With almost everything is connected to the internet, it seems to be no end to vulnerabilities waiting to be discovered.
And here, according to the Financial Times, an Israeli spyware called the 'Pegasus' from the firm NSO, is thought to be able to gather data from Apple’s devices and cloud storage, as well as Google Android phones, and third-party apps installed on the phone that communicate over “encrypted and secure” connections.
The London paper wrote that NSO group had "told buyers its technology can surreptitiously scrape all of an individual's data from the servers of Apple, Google, Facebook, Amazon and Microsoft," according to people familiar with the company sales pitch.
In short, Pegasus in a highly invasive tool, and can spy on almost any device and any social media networks and messaging apps.
Citing FT, it is said that the program had "evolved to capture the much greater trove of information stored beyond the phone in the cloud, such as a full history of a targets' location data, archived messages or photos".
A spokesperson from NSO denied such allegation:
"NSO's products do not provide the type of collection capabilities and access to cloud applications, services, or infrastructure as listed and suggested in today's FT article."
But given that NSO "creates technology that helps government agencies prevent and investigate terrorism and crime to save thousands of lives around the globe.normally sold such products to law enforcement and intelligence agencies", there are fears that the Pegasus spyware is also used by countries to help enforce authoritarian and dictatorship leadership.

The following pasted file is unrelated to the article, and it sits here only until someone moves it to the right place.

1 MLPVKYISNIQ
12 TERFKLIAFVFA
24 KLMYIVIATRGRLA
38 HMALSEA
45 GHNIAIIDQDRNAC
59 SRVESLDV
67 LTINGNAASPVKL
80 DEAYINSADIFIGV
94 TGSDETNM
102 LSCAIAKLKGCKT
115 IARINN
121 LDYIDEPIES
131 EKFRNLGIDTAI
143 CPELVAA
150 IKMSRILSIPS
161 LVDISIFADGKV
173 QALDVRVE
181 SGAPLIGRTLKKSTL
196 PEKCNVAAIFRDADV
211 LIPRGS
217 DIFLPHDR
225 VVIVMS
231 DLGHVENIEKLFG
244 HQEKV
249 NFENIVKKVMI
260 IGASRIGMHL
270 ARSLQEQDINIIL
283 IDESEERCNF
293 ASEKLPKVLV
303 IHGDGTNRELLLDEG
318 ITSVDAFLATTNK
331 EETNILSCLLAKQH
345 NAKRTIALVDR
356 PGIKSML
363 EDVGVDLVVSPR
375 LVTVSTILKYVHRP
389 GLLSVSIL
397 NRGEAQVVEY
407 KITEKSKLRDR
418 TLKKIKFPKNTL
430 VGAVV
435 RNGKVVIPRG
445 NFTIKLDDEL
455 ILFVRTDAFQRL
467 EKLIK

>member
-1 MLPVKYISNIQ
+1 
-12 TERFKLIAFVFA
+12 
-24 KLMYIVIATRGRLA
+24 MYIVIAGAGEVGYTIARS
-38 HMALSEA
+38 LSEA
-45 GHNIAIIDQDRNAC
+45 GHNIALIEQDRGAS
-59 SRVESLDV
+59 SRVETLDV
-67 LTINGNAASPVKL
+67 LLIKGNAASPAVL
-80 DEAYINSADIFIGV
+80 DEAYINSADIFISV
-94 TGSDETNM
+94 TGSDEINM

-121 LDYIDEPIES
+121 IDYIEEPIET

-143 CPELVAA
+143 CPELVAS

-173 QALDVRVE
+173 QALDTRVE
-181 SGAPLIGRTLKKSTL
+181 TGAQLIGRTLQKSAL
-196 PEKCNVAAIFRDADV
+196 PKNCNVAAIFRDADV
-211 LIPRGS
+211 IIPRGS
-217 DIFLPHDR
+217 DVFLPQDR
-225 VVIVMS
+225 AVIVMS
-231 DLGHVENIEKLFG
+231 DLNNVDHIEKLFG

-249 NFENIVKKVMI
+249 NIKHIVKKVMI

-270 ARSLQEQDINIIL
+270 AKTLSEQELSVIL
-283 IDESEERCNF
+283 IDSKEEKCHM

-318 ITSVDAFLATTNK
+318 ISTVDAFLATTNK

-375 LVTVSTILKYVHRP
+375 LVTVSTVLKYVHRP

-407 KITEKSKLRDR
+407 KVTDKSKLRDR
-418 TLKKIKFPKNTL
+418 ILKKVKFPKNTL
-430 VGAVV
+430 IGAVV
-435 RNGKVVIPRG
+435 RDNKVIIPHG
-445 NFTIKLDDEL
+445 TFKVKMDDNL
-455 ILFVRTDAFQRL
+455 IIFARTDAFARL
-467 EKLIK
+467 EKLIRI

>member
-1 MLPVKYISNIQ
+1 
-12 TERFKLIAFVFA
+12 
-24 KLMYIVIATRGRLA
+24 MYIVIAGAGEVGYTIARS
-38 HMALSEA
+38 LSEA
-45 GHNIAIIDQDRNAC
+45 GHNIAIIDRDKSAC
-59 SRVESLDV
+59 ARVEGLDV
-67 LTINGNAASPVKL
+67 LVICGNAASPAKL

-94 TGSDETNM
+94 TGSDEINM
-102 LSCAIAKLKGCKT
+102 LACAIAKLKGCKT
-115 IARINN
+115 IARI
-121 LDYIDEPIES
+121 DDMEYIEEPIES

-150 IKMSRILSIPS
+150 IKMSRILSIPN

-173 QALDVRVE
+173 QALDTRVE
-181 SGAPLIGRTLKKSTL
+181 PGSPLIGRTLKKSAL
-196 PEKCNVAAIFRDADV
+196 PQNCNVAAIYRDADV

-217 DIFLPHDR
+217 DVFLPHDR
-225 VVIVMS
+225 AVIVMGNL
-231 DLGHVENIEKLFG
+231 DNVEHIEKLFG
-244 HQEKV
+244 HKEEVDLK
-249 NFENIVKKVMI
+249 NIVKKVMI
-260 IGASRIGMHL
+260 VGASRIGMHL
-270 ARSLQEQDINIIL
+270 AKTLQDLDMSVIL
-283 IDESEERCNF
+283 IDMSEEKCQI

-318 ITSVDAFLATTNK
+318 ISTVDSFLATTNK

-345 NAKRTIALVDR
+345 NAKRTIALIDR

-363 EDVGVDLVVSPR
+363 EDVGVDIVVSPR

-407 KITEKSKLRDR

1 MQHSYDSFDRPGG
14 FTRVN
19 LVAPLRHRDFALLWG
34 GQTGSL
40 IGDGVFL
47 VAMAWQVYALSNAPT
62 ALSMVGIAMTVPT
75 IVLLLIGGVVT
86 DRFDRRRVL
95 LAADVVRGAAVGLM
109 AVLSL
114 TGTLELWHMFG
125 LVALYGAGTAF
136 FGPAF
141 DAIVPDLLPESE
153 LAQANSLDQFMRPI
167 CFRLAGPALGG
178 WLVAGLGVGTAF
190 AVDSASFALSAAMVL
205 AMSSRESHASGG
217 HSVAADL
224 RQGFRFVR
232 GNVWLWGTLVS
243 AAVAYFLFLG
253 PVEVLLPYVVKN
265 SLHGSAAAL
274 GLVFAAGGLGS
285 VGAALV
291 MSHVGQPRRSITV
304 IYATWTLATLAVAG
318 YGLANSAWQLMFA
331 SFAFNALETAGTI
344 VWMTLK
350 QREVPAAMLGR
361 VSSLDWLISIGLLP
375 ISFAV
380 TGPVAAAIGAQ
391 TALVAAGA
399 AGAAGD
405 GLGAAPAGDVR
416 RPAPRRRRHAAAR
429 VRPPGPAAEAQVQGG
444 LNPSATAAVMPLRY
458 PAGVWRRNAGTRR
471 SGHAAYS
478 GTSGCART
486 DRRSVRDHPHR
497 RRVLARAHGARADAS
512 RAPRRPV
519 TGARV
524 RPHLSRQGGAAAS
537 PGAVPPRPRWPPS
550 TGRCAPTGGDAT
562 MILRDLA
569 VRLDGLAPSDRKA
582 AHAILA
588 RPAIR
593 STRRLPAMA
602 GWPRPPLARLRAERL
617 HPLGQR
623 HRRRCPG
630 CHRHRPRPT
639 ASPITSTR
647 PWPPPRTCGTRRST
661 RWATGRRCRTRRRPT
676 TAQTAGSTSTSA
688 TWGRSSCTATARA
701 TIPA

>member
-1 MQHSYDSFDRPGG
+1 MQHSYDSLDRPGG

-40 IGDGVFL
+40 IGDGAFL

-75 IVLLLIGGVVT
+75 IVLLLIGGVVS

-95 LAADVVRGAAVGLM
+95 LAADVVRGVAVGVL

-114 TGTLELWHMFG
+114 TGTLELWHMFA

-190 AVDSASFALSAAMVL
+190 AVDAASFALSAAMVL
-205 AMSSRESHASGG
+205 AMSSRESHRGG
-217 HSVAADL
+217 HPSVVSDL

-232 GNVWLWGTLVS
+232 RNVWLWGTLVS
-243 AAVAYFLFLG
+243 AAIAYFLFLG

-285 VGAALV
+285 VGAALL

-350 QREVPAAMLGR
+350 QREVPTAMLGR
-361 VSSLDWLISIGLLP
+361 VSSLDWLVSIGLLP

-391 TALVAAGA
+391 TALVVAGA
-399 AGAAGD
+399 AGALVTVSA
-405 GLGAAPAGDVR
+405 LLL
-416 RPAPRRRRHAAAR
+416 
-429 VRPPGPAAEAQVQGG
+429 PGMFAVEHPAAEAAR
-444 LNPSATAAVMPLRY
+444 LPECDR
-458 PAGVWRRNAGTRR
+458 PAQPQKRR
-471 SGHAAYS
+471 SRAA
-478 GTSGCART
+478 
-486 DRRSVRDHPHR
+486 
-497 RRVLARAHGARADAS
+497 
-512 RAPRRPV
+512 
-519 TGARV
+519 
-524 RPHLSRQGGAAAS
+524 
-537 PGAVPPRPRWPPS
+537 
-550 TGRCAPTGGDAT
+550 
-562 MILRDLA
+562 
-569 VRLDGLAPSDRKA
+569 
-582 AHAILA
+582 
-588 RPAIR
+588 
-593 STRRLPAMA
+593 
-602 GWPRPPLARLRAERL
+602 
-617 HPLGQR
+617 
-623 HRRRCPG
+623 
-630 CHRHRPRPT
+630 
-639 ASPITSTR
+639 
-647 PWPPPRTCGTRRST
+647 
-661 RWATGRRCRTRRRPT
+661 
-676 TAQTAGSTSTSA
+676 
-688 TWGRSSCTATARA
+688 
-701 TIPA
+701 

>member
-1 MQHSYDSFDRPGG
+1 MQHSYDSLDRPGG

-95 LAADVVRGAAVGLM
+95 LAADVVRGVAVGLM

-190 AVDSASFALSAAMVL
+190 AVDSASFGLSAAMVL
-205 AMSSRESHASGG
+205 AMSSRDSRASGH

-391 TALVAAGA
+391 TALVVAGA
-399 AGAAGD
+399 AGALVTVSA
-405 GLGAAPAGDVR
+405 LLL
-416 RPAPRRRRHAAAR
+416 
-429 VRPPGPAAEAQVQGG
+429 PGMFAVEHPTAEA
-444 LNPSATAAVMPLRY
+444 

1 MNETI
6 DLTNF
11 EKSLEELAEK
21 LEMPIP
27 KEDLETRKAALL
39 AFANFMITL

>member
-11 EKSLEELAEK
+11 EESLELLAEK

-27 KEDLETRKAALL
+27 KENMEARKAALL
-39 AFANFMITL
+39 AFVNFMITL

The Pegasus software is supposedly designed to capture and clone authentication tokens used for services using the internet.
It does this by essentially constructing a man-in-the-middle attack to pretend to be the target user’s device.
The software then downloads whatever data its users want from the origin server by making requests that seem to be coming from the origin device.
In other words, Pegasus can impersonate targets' credentials.
The hack can also go undetected, as hacking to targets' account doesn't require two-factor authentication or trigger warning email to be sent out.
In a statement to the Financial Times, Apple doesn't deny that such tool could exist, saying that “some expensive tools may exist to perform targeted attacks on a very small number of devices, we do not believe these are useful for widespread attacks against consumers.”
NSO first came under the spotlight back in 2016, when researchers accused it of helping spy on an activist in the United Arab Emirates. NSO was also reported to be behind the publicized WhatsApp hack, which provided a vector to install Pegasus spyware on unsuspecting individuals’ phones.
The Facebook-owned company fixed the issue on its platform earlier this 2019.